Monge v. Maya Magazines, Inc.

Summarized by:

  • Court: 9th Circuit Court of Appeals Archives
  • Area(s) of Law: Copyright
  • Date Filed: 08-14-2012
  • Case #: 11-55483
  • Judge(s)/Court Below: Circuit Judge McKeown for the Court; District Judge Brewster; Dissent by Circuit Judge M. Smith.
  • Full Text Opinion

In a Copyright issue, the fair use doctrine does not protect unauthorized use of copyrighted material when that use was: commercial and non-transformative; the first instance of that material being published; total; and the use destroys the potential market for the material.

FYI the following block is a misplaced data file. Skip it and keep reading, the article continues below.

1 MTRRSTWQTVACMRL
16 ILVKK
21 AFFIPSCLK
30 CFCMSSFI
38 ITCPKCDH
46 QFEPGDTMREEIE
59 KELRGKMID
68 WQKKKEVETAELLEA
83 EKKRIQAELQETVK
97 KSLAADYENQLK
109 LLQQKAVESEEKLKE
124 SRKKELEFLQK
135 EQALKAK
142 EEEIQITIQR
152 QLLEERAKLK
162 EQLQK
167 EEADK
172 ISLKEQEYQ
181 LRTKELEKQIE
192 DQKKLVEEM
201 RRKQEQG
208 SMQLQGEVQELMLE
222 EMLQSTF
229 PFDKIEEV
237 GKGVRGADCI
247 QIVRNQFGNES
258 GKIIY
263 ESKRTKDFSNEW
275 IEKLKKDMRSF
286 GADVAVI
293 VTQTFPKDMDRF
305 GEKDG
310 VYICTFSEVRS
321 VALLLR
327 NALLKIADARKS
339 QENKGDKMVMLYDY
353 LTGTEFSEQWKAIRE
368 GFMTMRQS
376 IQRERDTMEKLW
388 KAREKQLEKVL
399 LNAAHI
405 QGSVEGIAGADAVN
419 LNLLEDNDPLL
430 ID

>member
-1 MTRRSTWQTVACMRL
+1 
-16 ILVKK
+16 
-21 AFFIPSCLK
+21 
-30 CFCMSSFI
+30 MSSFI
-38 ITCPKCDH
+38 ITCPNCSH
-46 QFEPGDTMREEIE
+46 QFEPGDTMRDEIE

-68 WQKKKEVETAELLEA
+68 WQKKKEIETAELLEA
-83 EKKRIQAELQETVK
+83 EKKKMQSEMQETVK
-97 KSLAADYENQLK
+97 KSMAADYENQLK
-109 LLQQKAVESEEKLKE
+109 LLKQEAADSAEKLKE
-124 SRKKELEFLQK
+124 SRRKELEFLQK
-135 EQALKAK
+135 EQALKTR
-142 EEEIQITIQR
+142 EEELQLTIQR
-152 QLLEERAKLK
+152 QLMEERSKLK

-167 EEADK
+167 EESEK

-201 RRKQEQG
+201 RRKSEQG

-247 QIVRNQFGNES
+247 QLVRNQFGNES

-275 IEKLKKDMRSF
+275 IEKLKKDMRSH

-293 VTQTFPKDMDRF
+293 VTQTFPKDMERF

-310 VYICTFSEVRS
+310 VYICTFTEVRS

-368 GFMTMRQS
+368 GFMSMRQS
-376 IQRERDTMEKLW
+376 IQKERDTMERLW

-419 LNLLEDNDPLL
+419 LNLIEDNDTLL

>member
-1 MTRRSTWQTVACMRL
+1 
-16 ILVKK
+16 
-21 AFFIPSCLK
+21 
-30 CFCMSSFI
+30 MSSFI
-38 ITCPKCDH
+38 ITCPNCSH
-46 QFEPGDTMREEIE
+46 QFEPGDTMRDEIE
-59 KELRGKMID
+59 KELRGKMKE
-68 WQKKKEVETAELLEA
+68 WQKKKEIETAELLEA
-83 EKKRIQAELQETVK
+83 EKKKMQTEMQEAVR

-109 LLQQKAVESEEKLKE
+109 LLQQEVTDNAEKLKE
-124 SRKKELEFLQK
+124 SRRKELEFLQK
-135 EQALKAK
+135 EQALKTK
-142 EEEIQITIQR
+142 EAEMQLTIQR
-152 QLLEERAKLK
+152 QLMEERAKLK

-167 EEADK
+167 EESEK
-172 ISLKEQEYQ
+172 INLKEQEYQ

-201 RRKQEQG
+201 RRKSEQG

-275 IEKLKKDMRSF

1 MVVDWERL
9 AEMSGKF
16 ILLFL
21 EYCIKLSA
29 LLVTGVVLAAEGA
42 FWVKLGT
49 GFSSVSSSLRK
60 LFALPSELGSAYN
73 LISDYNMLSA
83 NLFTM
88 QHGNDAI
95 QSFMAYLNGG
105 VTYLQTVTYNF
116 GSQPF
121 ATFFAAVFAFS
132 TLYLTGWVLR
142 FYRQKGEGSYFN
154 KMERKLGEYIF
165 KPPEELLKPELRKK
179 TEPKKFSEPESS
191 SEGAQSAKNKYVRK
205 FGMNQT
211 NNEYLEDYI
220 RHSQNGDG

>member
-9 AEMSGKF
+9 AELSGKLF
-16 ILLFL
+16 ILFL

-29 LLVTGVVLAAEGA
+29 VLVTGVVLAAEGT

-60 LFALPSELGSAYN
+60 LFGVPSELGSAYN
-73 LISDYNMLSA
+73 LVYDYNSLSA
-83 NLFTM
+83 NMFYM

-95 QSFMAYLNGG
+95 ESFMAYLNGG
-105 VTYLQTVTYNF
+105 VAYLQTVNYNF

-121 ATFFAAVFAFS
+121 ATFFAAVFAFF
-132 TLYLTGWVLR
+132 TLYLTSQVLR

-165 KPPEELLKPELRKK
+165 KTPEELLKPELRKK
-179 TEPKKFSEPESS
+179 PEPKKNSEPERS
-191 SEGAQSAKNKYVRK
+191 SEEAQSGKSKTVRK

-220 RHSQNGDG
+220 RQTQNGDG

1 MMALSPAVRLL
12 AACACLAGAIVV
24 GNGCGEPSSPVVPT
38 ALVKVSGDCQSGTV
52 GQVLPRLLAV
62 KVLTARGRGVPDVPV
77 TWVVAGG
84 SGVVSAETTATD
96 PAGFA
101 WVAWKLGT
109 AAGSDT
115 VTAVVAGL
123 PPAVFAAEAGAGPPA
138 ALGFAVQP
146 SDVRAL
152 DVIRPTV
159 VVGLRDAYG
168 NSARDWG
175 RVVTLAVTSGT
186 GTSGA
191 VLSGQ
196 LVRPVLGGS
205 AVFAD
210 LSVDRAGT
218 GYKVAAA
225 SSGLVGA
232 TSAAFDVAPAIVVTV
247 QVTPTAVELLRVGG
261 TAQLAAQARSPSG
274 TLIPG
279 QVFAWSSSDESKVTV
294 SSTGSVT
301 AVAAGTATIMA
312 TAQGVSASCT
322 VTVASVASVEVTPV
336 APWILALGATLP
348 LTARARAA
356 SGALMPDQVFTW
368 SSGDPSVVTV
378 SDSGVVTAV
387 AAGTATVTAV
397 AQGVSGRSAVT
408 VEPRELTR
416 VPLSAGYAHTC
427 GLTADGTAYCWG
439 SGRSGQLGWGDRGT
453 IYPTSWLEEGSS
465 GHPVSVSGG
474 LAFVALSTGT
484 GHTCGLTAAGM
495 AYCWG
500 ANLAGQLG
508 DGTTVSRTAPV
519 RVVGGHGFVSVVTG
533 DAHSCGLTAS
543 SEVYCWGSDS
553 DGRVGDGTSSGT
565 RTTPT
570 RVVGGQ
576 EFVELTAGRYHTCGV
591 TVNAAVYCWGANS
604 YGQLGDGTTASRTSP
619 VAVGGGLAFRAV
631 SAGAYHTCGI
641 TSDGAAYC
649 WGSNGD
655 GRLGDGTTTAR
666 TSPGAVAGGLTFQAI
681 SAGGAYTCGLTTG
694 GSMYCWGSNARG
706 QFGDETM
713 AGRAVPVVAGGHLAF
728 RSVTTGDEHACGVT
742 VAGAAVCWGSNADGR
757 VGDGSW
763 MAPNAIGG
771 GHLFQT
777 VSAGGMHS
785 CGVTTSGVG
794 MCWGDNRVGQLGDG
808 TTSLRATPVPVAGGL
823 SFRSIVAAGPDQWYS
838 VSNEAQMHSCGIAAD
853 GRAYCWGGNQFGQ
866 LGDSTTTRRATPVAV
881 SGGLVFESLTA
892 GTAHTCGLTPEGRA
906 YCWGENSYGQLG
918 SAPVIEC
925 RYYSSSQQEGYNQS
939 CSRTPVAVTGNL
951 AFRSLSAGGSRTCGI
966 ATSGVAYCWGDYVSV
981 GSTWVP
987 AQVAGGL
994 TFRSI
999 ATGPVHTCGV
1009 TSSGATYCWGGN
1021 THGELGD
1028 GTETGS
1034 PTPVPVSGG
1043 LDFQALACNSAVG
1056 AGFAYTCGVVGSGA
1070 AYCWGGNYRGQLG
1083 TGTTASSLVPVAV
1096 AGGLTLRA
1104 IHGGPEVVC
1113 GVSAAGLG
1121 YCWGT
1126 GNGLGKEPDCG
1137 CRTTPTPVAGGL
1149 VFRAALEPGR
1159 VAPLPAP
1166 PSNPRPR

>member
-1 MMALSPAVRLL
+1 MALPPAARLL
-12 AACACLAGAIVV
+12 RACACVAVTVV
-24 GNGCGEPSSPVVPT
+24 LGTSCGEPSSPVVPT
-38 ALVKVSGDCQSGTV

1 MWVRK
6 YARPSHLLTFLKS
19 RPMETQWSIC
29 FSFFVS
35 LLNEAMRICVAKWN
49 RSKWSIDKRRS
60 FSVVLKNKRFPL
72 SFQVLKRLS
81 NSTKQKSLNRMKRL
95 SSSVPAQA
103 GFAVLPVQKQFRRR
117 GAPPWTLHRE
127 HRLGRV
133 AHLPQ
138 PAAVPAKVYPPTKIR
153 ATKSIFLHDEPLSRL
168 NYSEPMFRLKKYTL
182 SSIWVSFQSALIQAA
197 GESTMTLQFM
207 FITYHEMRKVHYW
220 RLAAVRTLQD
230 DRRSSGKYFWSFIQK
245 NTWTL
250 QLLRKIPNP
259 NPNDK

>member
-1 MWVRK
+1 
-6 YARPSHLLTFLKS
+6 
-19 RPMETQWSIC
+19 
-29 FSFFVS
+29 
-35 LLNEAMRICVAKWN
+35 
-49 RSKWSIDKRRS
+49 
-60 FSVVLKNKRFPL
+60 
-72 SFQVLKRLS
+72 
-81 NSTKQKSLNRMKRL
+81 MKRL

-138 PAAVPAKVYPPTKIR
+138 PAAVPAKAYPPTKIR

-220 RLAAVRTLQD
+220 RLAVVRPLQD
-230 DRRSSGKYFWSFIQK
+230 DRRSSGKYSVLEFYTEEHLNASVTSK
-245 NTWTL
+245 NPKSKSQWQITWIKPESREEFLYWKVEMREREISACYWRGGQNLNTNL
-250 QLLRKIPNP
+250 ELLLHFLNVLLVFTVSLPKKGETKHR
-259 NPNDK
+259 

Noelia Lorenzo Monge and Jorge Reynoso sued Maya Magazines, Inc. for copyright infringement, because Maya published wedding photos that Monge and Reynoso had copyright to. At the district court level Maya claimed the affirmative defense of the fair use doctrine, and the district court granted summary judgment in favor of Maya on this basis. Monge and Reynoso appealed on the grounds that the fair use doctrine did not protect Maya’s use of the photos. The Ninth Circuit Court of Appeals reviewed the issue de novo, as a question of law and fact. The Court reasoned first, that Maya’s use: exceeded what was necessary for reporting of facts; had not transformed the photos in any way; and had been for commercial use. They reasoned, as per the Supreme Court case of Campbell v. Acuff-Rose Music, Inc., that commercial use reflected negatively on a defense of fair use. Second, The Court reasoned that, as per the Supreme Court case Harper & Row, Publishers, Inc. v. Nation Enters., that the fact that the photos were previously unpublished was a key factor, and a factor against Maya. Third, The Court reasoned that because Maya used all, quantitatively and qualitatively, of the photos in question, that this factor also spoke against their use being fair. Finally, The Court reasoned, as per Harper & Row: Maya’s use had destroyed the commercial market for the photos; this was one of the most important factors; and, because the commercial market was destroyed, this factor strikes against Maya’s use being fair. The Court held that because the pertinent factors all went against Maya’s use being fair, that the fair use doctrine was not a valid defense for Maya, and the summary judgment in their favor had been incorrect. REVERSED AND REMANDED.

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